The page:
Other gymnasts are amazed that she has both the guts and the physical ability to land the move, and even she is amazed at herself. Before the pandemic, Biles never thought she would ever try the Yurchenko double pike in competition. But the extra training time she was given after the Olympics postponement was what she needed to hone the vault and feel comfortable with it.
Even now, though, there is a chance of disaster. If she fails to flip fast enough and land squarely on her feet, she risks breaking her already sore ankles or sustaining a neck or head injury. The other scary part of the vault, which only a handful of men can do successfully, is that once she is flipping in the air, she can’t bail out of it. She wouldn’t be able to stop her momentum.
She showed off the vault in public for the first time during the practice session for the U.S. Classic in May, and then landed it in that competition. The judges, though, lowballed her difficulty score, meaning she wasn’t given credit for the risk she had taken. Later, she said she wasn’t going to argue it because she didn’t want to seem like a brat, but that she’d continue pushing the sport forward whether her scores reflected her greatness or not.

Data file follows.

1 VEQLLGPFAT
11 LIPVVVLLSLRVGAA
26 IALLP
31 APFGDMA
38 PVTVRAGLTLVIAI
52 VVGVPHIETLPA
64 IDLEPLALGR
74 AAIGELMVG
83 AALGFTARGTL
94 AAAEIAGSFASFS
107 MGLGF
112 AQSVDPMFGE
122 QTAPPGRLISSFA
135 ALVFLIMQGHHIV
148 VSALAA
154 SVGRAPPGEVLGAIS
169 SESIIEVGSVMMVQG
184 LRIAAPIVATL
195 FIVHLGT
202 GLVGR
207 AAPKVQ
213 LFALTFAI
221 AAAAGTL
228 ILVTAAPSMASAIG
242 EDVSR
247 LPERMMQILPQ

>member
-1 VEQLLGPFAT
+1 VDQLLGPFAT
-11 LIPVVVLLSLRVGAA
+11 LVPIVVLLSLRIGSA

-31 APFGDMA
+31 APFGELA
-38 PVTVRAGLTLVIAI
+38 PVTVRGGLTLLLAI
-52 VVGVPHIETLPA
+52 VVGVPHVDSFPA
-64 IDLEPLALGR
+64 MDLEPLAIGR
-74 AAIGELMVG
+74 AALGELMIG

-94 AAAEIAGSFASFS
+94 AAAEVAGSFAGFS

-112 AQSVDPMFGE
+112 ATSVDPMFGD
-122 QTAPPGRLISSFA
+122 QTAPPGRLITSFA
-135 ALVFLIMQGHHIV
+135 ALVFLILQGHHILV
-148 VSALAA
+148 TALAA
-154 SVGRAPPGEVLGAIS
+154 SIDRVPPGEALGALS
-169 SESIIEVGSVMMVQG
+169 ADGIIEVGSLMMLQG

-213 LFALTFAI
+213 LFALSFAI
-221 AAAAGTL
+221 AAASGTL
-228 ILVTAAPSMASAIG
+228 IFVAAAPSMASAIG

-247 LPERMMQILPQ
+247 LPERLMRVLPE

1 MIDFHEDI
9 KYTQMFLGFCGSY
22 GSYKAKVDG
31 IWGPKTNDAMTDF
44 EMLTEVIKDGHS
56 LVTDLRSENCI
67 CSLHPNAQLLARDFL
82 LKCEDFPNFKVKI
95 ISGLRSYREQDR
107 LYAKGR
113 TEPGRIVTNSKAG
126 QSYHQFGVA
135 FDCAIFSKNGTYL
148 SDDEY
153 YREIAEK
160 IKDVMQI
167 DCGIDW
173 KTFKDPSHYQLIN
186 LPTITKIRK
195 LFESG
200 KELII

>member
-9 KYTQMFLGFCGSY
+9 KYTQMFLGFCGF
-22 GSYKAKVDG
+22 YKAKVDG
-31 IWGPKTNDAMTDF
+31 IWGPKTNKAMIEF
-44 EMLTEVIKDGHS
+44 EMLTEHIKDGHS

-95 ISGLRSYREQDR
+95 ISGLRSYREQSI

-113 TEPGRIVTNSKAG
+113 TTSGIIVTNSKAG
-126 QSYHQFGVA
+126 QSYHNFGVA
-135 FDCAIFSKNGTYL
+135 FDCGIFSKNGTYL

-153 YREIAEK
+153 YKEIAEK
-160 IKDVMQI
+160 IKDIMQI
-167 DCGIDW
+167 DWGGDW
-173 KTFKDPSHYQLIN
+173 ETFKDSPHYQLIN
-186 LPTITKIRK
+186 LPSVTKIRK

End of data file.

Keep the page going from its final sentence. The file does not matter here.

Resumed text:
Maggie Astor contributed reporting.
MyKayla Skinner had hoped to make an event final, but her vaults — a Cheng and an Amanar, just like Simone Biles — weren’t her best efforts. Jade Carey nearly stuck her Amanar, finishing barely behind Simone Biles. That means Biles and Carey are the top two Americans on vault, and Skinner’s Olympic competition will end today.
Skinner’s two-vault average puts her in second place so far today, behind Biles.
It might be hard to see just how high Simone Biles flies into the air when she vaults. But check out how far she travels, compared to where other gymnasts land. Sometimes it’s double the distance.
Several months ago, MyKayla Skinner was hospitalized for pneumonia after contracting the coronavirus. Now, her long career — in both elite and college gymnastics — is ending at the Tokyo Games.
Skinner, like Jade Carey, wasn’t part of the team competition. A superstar for the University of Utah, she earned her Olympic berth when U.S.A. Gymnastics chose her for the individual spot the United States earned at the 2019 world championships, so her scores did not count toward the team total.
That essentially meant she had two chances to move on to medal events, vault and floor exercise. On vault, she is among the best in the world.
But only two gymnasts per country advance to a final, and Skinner, 24, fell short. She performed two complicated vaults — a Cheng and an Amanar, just like Simone Biles and Carey. Her Cheng had some form issues, and the landing of her Amanar lacked the control she showed just weeks ago at the trials, one of the best meets of her life.